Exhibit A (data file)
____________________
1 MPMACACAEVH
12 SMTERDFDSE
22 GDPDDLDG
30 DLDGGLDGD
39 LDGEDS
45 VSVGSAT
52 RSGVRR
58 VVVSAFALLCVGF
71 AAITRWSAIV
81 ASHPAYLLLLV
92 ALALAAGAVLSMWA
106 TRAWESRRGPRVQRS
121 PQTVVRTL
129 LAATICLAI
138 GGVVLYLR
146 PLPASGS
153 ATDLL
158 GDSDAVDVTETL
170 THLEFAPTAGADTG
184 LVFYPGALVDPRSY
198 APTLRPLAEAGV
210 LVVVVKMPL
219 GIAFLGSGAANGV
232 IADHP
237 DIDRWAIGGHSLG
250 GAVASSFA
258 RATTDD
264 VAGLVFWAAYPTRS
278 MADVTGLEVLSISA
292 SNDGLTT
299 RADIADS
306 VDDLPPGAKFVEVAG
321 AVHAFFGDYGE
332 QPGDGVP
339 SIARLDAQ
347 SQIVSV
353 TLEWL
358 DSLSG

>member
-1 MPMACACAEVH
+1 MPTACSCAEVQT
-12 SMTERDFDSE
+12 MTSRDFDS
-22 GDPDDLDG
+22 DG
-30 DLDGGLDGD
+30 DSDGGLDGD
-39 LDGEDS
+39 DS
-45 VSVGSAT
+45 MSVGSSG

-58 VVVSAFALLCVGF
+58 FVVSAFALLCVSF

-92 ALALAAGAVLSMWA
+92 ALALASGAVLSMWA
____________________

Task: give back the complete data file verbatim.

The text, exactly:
1 MPMACACAEVH
12 SMTERDFDSE
22 GDPDDLDG
30 DLDGGLDGD
39 LDGEDS
45 VSVGSAT
52 RSGVRR
58 VVVSAFALLCVGF
71 AAITRWSAIV
81 ASHPAYLLLLV
92 ALALAAGAVLSMWA
106 TRAWESRRGPRVQRS
121 PQTVVRTL
129 LAATICLAI
138 GGVVLYLR
146 PLPASGS
153 ATDLL
158 GDSDAVDVTETL
170 THLEFAPTAGADTG
184 LVFYPGALVDPRSY
198 APTLRPLAEAGV
210 LVVVVKMPL
219 GIAFLGSGAANGV
232 IADHP
237 DIDRWAIGGHSLG
250 GAVASSFA
258 RATTDD
264 VAGLVFWAAYPTRS
278 MADVTGLEVLSISA
292 SNDGLTT
299 RADIADS
306 VDDLPPGAKFVEVAG
321 AVHAFFGDYGE
332 QPGDGVP
339 SIARLDAQ
347 SQIVSV
353 TLEWL
358 DSLSG

>member
-1 MPMACACAEVH
+1 MPTACSCAEVQT
-12 SMTERDFDSE
+12 MTSRDFDS
-22 GDPDDLDG
+22 DG
-30 DLDGGLDGD
+30 DSDGGLDGD
-39 LDGEDS
+39 DS
-45 VSVGSAT
+45 MSVGSSG

-58 VVVSAFALLCVGF
+58 FVVSAFALLCVSF

-92 ALALAAGAVLSMWA
+92 ALALASGAVLSMWA